Palins new energy

Palins new energy

Sarah Palin’s gubernatorial campaign slogan “New Energy for Alaska” promised a fresh look at Alaska’s future and hinted that the energy industry would feature high on her administration’s agenda. But now that the campaign dust has started to settle, it’s worth a look at what the governor-elect said and what it might mean for Alaska’s oil and gas industry.

The hoped-for North Slope natural gas pipeline clearly sits at the top of the new administration’s priorities.

“When we are sworn in, we can officially begin negotiations to get a gas line,” Palin said about her first actions after taking office Dec. 4. Palin said she hopes to meet with the North Slope’s three largest producers — Conoco Phillips, BP and Exxon Mobil — as soon as possible after the election.

Incumbent Gov. Frank Murkowski negotiated a contract on tax, ownership and other terms of the Alaska Stranded Gas Development Act with the three North Slope producers if they build a gas pipeline. That pipeline would follow the Alaska Highway into Canada to the Lower 48. But the Legislature has not ratified the gas line contract.

Critics say the contract cedes too much to the producers in incentives and lacks firm commitments from them to build a pipeline, leaving the timing up to the producers’ agenda.


Palin’s association with an alternative gas line proposal from the Alaska Gasline Port Authority during her campaign has raised questions about her impartiality in dealing with the North Slope producers.

The port authority’s smaller pipeline would deliver gas to Valdez, where it would be superchilled into liquefied natural gas, or LNG, then shipped to the West Coast. The North Slope producers have adamantly opposed the port authority’s proposal, saying that the Valdez option is not economically viable.

“I’ve always touted the positives of that (Valdez) route and that project, and I will continue to say there are positives in that route. … I’m not vacillating,” Palin said in a speech at Anchorage’s Hotel Captain Cook on Sept. 7. She also said that Murkowski’s negotiations had “shooed away” all options other than the producers’ Alaska Highway pipeline concept and that the port authority’s Valdez route might turn out to be a viable option.

And at a gubernatorial debate at the Captain Cook on Oct. 26, Palin confirmed she is open to all pipeline ideas.

“Many Alaskans are absolutely against the LNG project. There’s a myth there in terms of my support,” she said. “I did and do see some of the positives there in that LNG project as an option, but I’ve never viewed it as the exclusive option. We live in a competitive environment here. We ought to be considering all options for this pipeline. It’s that important for the folks to trust that the state administration will choose the best project, based on all options that are viable being fairly and objectively considered.”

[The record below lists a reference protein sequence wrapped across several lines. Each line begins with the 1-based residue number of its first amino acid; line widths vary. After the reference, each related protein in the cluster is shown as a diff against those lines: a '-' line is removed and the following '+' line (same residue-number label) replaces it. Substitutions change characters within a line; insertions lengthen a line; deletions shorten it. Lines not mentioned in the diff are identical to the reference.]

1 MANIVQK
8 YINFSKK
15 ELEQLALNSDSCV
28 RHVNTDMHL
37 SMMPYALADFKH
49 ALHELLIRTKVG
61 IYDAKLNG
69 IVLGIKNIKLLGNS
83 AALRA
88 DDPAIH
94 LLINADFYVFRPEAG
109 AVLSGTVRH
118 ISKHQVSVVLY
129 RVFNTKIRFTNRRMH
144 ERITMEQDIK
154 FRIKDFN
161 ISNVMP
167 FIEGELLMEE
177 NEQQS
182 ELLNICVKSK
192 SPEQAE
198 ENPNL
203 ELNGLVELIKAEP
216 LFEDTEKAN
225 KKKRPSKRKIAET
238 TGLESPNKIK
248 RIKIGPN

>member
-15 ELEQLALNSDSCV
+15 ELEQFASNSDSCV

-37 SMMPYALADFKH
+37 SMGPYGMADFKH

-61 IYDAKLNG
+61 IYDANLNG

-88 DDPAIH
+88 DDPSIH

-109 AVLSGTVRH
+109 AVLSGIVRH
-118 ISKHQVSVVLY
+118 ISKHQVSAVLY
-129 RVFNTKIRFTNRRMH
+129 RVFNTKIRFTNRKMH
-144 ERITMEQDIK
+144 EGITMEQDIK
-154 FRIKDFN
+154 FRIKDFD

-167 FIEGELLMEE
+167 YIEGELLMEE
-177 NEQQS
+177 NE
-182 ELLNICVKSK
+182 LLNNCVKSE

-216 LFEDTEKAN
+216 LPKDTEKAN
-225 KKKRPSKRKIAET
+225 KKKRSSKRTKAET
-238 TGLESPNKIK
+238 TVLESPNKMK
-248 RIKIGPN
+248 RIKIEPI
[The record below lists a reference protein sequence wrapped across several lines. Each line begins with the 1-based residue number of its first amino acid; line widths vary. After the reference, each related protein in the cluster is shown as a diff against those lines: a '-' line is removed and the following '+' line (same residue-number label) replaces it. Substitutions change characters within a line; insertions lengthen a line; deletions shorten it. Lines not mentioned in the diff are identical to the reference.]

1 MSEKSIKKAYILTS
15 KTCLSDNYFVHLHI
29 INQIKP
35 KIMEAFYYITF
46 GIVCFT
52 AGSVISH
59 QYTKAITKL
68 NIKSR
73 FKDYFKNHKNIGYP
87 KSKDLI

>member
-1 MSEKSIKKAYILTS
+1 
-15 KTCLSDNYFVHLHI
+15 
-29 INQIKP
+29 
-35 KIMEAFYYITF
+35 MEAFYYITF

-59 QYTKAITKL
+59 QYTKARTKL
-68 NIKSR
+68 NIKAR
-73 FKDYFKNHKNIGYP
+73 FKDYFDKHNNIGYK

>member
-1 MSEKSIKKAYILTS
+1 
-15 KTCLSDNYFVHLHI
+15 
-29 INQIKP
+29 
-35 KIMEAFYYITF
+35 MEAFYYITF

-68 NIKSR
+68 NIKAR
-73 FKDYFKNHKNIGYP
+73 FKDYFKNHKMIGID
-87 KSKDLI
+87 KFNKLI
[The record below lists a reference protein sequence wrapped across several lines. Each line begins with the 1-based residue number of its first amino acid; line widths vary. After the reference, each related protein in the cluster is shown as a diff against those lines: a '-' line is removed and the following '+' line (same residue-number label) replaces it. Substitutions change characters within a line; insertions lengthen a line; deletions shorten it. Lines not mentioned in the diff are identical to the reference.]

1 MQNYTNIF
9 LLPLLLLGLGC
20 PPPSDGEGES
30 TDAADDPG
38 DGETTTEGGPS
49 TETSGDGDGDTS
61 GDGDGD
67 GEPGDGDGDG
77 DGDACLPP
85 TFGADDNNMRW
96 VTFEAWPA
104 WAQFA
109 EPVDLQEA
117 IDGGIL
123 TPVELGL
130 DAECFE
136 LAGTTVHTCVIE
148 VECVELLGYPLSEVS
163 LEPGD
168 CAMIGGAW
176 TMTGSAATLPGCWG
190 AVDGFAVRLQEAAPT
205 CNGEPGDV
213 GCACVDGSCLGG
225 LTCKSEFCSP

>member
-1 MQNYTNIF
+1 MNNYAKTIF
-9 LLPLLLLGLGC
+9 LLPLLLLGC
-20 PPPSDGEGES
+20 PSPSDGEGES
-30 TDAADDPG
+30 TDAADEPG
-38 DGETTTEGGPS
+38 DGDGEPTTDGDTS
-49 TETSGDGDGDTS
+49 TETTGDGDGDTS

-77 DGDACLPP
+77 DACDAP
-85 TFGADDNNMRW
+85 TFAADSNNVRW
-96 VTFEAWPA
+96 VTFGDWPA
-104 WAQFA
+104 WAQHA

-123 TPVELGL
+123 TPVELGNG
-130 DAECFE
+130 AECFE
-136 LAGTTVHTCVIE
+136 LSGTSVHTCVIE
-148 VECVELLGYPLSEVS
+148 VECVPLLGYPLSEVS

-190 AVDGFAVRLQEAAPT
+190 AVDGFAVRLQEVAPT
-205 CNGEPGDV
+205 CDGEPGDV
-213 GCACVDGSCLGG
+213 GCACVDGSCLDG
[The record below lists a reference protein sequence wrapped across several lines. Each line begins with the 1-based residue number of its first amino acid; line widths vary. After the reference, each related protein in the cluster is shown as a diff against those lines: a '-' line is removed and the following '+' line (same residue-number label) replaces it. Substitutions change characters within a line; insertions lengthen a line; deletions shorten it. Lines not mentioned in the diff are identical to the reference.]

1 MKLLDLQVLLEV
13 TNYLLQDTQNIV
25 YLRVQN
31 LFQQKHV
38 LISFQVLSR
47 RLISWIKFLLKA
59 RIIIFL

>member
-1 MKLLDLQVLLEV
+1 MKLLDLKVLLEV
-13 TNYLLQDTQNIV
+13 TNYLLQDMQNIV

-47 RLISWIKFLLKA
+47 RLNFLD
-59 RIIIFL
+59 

With help and advice from Tom Irwin, Palin has prepared a plan to solicit competing gas pipeline proposals. Irwin was the state commissioner of natural resources who was fired a year ago after expressing concerns about how the Murkowski administration was handling gas line negotiations.

“Obviously we need a competitive process in order to judge the proposals that are out there, to make sure that we’re going to pick the best project to finally market our North Slope gas,” Palin said at a Commonwealth North candidate debate on Sept. 29.

Besides the port authority, the entities Palin was referring to include pipeline company TransCanada and MidAmerican Energy Holdings Co., a pipeline company and gas and electrical service provider controlled by Warren Buffett’s Berkshire Hathaway Inc. Both companies previously submitted North Slope pipeline proposals.

But what if the North Slope producers don’t agree to supply gas to a pipeline operated by one of them?

The state can force the producers to supply gas, because of some of the obligations in the producers’ oil and gas leases, Palin and former state Oil and Gas Director Mark Myers have said. The state has leverage because it owns the gas, she said.

According to a Fairbanks Daily News-Miner report, Palin also said that she would open the pipeline negotiating process to the public. However, she has not set a deadline for a gas pipeline contract to be signed, because guaranteeing a deadline was not realistic and “would be unfair and disrespectful to Alaskans.”


Palin thinks that a North Slope gas line is now a commercially viable proposition and that, consequently, the Alaska Stranded Gas Development Act no longer applies to a gas line development.

The stranded gas act offers the possibility of concessions in taxes and royalties in a situation where concessions are needed to make a gas line project economic — in a period of low gas prices. Irwin has said the Murkowski administration negotiated a $13.25 billion subsidy in the draft contract with the three North Slope producers.